Being a landlord or a property manager is a full time job. This job includes leasing, marketing, maintenance, tenants, collecting rent and much more (like dealing with tenants going to jail). According to the Vera Institute of Justice, by mid-2020 there were 1.8 million prisoners between federal and state prisons. Back in 2018, there were almost 39,000 people in the Illinois prison system alone. What would you do if one in those 39,000 was your tenant? How would you handle it?
We understand that having a renter go to jail is not something landlords are typically prepared to deal with, but it can actually happen. Your primary reaction might be to change the locks, close any access to the unit and cut off all the utilities. The second reaction would be to remove any of the belongings of the tenant. That being said, that would be the wrong course of action (there is still an active, legally binding lease).If you decide to change the locks and remove the tenants belongings, you could be guilty of a “self-help” eviction. Self-help evictions are illegal in the United States, no matter what state you live in. Here are some recommendations on how to approach this.
First, you need to double check if your tenant is in fact in jail. You need to be 100% sure that the tenant did in fact get convicted and won’t be coming back any time soon. Corroborate this information with the legal department and public records (don't just trust the gossipy neighbor who always has something to say about everyone on the block!). Once confirmed, one option would be to go visit your tenant or a legal representative on their behalf. It’s possible that the tenant would like to free themself of the financial burden and will gladly sign paperwork terminating the lease. If that is the case we would recommend specifying what happens to the tenant’s belongings and also getting the document notarized.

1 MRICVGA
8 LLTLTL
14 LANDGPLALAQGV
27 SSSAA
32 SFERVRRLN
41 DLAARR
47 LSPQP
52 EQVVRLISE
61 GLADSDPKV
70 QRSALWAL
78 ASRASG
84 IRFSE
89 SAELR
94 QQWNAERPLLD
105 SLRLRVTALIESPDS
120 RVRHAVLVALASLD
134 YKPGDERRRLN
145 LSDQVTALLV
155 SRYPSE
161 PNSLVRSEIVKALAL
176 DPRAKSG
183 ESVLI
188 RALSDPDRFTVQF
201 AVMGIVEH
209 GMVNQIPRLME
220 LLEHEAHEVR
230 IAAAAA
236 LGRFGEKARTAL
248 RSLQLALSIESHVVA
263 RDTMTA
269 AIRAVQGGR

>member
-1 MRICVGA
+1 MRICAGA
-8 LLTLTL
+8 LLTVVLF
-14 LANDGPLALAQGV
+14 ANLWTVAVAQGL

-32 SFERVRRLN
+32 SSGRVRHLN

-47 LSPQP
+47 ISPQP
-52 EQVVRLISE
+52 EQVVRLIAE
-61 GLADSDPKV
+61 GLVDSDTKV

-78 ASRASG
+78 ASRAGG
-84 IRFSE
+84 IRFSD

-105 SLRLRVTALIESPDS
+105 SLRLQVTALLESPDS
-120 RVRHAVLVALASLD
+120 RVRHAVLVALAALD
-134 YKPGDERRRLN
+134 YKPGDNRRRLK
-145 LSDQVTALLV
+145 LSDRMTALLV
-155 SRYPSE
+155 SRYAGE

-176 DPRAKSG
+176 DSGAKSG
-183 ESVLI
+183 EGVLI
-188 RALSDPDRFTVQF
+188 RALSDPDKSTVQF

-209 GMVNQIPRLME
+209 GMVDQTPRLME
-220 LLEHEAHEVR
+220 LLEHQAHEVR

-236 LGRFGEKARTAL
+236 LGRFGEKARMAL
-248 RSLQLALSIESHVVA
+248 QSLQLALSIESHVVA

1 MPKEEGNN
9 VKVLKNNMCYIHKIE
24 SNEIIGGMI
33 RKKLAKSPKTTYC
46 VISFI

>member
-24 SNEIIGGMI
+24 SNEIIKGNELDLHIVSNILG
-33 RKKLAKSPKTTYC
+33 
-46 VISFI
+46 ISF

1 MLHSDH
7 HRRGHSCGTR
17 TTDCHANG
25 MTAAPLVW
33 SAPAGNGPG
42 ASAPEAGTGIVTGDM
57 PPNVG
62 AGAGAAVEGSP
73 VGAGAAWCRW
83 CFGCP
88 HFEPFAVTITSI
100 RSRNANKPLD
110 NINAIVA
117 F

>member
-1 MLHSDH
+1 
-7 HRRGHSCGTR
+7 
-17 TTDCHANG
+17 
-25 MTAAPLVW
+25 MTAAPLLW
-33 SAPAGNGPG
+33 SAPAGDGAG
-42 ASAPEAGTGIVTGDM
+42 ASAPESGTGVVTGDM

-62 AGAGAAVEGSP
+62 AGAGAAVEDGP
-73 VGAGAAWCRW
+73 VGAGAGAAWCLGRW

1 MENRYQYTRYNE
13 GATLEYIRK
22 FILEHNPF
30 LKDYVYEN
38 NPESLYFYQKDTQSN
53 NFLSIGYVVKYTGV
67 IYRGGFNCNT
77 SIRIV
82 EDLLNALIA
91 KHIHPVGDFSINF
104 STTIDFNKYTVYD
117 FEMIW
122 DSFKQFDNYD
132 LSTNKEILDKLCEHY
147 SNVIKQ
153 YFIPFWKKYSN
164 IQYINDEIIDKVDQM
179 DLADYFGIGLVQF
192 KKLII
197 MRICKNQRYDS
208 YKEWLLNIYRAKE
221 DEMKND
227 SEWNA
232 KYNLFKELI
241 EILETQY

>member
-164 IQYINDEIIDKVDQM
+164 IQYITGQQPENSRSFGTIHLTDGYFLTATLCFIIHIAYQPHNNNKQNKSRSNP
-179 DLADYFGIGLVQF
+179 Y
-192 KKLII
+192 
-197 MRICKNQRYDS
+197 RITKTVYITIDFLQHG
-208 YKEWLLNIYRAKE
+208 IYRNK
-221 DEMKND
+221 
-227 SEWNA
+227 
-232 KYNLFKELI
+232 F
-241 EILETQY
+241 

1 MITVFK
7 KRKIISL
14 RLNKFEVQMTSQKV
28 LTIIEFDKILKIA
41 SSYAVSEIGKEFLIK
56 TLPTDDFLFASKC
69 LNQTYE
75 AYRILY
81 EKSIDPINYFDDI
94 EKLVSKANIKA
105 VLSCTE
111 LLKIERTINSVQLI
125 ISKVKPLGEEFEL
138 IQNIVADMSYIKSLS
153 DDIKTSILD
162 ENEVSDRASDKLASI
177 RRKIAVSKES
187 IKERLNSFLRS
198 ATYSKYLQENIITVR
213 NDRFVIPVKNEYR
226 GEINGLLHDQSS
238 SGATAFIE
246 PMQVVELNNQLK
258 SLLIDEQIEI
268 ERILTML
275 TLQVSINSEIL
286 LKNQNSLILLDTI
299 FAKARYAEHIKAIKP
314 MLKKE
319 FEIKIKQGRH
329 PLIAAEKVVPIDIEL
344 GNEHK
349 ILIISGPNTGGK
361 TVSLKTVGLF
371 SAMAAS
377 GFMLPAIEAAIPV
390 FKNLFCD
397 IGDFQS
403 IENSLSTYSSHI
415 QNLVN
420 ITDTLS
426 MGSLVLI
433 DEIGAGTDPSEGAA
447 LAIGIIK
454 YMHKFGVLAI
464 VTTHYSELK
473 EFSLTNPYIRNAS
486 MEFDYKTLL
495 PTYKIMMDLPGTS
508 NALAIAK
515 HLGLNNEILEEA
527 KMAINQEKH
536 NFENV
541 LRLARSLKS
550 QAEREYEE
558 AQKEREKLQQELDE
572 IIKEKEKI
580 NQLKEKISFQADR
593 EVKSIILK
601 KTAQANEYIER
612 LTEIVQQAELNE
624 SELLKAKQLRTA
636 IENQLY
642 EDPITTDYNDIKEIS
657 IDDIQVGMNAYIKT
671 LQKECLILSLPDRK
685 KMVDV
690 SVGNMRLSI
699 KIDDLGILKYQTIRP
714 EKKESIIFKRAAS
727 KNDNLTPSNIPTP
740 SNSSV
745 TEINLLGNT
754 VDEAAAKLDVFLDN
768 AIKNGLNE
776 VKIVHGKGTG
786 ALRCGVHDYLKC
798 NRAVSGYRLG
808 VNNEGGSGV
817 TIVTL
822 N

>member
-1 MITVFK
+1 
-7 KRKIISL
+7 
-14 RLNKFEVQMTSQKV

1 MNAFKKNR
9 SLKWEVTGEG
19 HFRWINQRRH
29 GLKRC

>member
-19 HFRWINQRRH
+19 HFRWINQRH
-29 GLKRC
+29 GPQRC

If things don’t go as smoothly, the second option would be to file for eviction. Every state has different guidelines to evict tenants, so make sure you are following the correct ones. An eviction would return possession back to you but keep in mind that evictions are not cheap and will take a lot of time, paperwork and patience. Trying to serve an inmate in a timely manner for their court dates may be difficult.
A third option would be to file for abandonment, which is sometimes an easier and cheaper route than filing for eviction. It is considered "abandonment" when a tenant moves out from one day to another without any notice. If you follow the corresponding legal procedure from your state, you will be able to save some money and speed up the process. Part of filing for one is to have proof of non-payment and that the tenant is no longer living there.
The best way to protect yourself? Lean on the experts by seeking legal advice from a real estate attorney, as soon as possible.
If you are currently living in Chicago you can check if your tenant is in jail clicking on the following links.
If you need help, have any questions, or are interested in learning from the best property management company in Chicago, don’t hesitate to reach out! You can contact us at Landmark Property Management via phone at 312-313-8553 or send us an email at email@example.com.